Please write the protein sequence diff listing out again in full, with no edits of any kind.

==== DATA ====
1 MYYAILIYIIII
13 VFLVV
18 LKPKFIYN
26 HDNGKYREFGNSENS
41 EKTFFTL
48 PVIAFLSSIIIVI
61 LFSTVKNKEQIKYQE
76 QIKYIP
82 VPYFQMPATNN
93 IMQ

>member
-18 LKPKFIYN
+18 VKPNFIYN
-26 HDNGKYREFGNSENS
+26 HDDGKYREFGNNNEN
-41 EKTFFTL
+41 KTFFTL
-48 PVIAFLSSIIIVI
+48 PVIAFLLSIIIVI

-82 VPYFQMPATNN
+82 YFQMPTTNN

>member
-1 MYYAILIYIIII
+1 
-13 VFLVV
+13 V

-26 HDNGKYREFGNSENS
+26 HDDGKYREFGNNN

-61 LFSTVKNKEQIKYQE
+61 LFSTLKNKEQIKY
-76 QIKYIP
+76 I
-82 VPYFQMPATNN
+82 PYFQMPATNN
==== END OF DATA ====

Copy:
1 MYYAILIYIIII
13 VFLVV
18 LKPKFIYN
26 HDNGKYREFGNSENS
41 EKTFFTL
48 PVIAFLSSIIIVI
61 LFSTVKNKEQIKYQE
76 QIKYIP
82 VPYFQMPATNN
93 IMQ

>member
-18 LKPKFIYN
+18 VKPNFIYN
-26 HDNGKYREFGNSENS
+26 HDDGKYREFGNNNEN
-41 EKTFFTL
+41 KTFFTL
-48 PVIAFLSSIIIVI
+48 PVIAFLLSIIIVI

-82 VPYFQMPATNN
+82 YFQMPTTNN

>member
-1 MYYAILIYIIII
+1 
-13 VFLVV
+13 V

-26 HDNGKYREFGNSENS
+26 HDDGKYREFGNNN

-61 LFSTVKNKEQIKYQE
+61 LFSTLKNKEQIKY
-76 QIKYIP
+76 I
-82 VPYFQMPATNN
+82 PYFQMPATNN